RFR(S): 8252407: Build failure with gcc-8+ and asan

Kim Barrett kim.barrett at oracle.com
Sun Sep 6 11:35:40 UTC 2020

> On Sep 1, 2020, at 9:59 AM, Eric Liu <eric.c.liu at arm.com> wrote:
> I just tested this patch by GCC (10.1.0) and it would really re-trigger those warnings :(
> I have not noticed the history before, but it's really hard to imagine that  GCC would
> have different behaviors.

Can you be (very) specific about this.  Do all of these changes cause gcc10 to warn?  Or
do only some of them.  If only some, specifically which ones?  I have a conjecture about
some of them (see below).  (I should probably try this myself; I know we have done some
testing with gcc10, but I don’t remember where to find that devkit.)

 232     strncpy(searchName, name_utf, IFNAMESIZE - 1);

A better solution here would be to eliminate the strncpy entirely.

The strncpy is used to make a copy of a string so the copy can be
searched for a colon, and if one is found, terminate the string there.

But there's no need to make such a copy.  The string being copied is
the local temporary string name_utf.  We could instead use name_utf
everywhere searchName is currently used, including clobbering the
first colon to NUL.  We'd have to undo that before the later loop at
line 249, but we have the information needed to do so.

1298     memset((char *)&if2, 0, sizeof(if2));
1299     strncpy(if2.ifr_name, name, sizeof(if2.ifr_name) - 1);
1300     if2.ifr_name[sizeof(if2.ifr_name) - 1] = 0;

(in getIndex)

So gcc8 does not warn about this, but gcc10 does? That would be a
regression in gcc10 (and should be reported as such), because the
documentation for -Wstringop-truncate is clear that the above is the
proper idiom for avoiding the warning.

Regardless, the memset on 1298 is useless.  The code from before
JDK-8250863 was the memset then the strncpy with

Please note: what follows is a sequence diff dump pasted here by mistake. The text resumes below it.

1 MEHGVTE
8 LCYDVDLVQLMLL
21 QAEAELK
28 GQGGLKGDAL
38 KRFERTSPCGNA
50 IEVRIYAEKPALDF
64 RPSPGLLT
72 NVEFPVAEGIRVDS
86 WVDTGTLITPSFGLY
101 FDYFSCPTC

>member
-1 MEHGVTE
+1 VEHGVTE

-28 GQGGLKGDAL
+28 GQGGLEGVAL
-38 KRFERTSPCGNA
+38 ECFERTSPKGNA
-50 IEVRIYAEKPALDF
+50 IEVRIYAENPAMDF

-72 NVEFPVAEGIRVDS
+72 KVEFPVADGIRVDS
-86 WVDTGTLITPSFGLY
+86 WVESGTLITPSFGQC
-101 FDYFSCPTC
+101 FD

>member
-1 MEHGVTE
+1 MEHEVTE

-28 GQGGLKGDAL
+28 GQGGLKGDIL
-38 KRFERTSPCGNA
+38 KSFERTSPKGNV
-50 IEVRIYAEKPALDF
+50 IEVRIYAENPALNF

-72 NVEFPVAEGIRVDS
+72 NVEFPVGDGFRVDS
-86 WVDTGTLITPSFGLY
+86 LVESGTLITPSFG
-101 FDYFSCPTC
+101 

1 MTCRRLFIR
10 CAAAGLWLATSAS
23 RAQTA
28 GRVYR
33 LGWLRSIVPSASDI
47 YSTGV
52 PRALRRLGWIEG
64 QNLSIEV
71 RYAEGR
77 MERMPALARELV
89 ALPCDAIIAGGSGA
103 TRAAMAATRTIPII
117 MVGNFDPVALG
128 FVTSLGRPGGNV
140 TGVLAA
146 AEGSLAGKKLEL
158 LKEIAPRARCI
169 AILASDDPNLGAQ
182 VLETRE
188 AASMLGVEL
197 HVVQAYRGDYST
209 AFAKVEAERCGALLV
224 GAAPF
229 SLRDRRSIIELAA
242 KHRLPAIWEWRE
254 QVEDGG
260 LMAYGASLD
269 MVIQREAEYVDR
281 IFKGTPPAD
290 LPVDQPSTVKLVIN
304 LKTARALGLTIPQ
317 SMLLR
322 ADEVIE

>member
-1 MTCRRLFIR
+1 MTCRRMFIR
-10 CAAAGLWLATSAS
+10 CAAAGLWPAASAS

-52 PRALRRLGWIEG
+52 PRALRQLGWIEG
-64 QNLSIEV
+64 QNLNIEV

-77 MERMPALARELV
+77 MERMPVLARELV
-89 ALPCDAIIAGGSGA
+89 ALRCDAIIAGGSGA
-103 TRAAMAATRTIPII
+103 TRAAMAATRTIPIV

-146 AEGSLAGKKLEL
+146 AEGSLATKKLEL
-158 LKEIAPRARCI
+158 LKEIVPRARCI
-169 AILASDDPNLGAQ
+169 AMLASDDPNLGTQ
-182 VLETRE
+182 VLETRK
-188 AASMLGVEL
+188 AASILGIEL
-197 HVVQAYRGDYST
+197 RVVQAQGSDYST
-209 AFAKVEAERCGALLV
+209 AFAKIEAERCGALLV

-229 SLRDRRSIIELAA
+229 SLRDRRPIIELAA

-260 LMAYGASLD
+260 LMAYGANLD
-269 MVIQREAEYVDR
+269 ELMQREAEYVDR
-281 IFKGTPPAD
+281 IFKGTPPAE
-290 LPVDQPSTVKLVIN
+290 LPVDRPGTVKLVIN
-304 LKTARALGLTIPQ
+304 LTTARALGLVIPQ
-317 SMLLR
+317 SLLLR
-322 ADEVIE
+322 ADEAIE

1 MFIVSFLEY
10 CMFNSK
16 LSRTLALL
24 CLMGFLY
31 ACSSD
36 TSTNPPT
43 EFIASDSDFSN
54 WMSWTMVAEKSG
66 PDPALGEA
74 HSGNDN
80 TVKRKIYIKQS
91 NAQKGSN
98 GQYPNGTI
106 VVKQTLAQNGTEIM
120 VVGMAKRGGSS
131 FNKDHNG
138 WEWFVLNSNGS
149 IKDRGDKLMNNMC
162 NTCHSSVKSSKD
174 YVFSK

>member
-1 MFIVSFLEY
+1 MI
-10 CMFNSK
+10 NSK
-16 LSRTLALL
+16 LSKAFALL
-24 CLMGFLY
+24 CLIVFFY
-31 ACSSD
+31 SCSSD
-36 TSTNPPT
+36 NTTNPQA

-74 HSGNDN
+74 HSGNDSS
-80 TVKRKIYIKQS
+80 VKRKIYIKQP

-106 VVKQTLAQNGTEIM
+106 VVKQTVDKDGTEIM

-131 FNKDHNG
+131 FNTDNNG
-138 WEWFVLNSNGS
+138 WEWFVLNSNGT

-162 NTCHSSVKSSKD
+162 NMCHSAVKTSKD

sizeof(if2.ifr_name)-1 as the bound, which worked because the memset
would have zeroed the last element.

The change for JDK-8250863 did not follow the documented idiom though.

It would be interesting to find out if removal of the memset changes
anything.  It's barely conceivable that it's confusing the heuristics
used to decide whether -Wstringop-truncation should trigger.  For
example, the compiler might decide that the subsequent assignment of
the last element is unnecessary because of the memset and optimize the
assignment away, removing the idiomatic warning suppression.

If gcc10 still warns about the above after removing the memset then I
see little recourse but to use PRAGMA_STRINGOP_TRUNCATION_IGNORED here.

Similarly for the strncpy in getFlags:
1362     memset((char *)&if2, 0, sizeof(if2));
1363     strncpy(if2.ifr_name, ifname, sizeof(if2.ifr_name) - 1);
1364     if2.ifr_name[sizeof(if2.ifr_name) - 1] = 0;

 937     strncpy(name, if_name, IFNAMESIZE - 1);
 938     name[IFNAMESIZE - 1] = '\0';

gcc10 presumably did not complain about the old version here, and this
was not touched as part of JDK-8250863.  Does gcc10 complain about
this new version?  If so, then I see little recoarse but to use
PRAGMA_STRINGOP_TRUNCATION_IGNORED here, because a gcc10 warning here
is contrary to the documentation.

 66       // This code can incorrectly cause a "stringop-truncation" warning with gcc
 67       strncpy(_current_method, method, (size_t)cmname_buffer_length-1);
 69       _current_method[cmname_buffer_length-1] = '\0';

I think I'd prefer the PRAGMA_DIAG_POP moved one line further down, so
that the push/pop surrounds the entire idiomactic usage that is
supposed to prevent the warning.  This seems to be a gcc8 bug.

gcc10 doesn't warn about this (and shouldn't).  It would be
interesting to know if it too warns with --enable-asan.


These changes look good, as they follow the documented idiom for
suppressing -Wstringop-truncation. Does gcc10 warn after these changes?

(In Java_UnixDomainSocket_bind0)  
234     memset(&addr, 0, sizeof(addr));
235     addr.sun_family = AF_UNIX;
236     strncpy(addr.sun_path, nameUtf, length - 1);
237     addr.sun_path[length - 1] = '\0';

(In Java_UnixDomainSocket_connect0)
267     memset(&addr, 0, sizeof(addr));
268     addr.sun_family = AF_UNIX;
269     strncpy(addr.sun_path, nameUtf, length - 1);
270     addr.sun_path[length - 1] = '\0';

These changes look good, as they follow the documented idiom for
suppressing -Wstringop-truncation.

Does gcc10 warn after these changes? Per the discussion above about
getIndex in NetworkInterface.c, does removing the memsets change that?
The memsets seem entirely unnecessary, since we're filling in all
(both) members.


More information about the hotspot-dev mailing list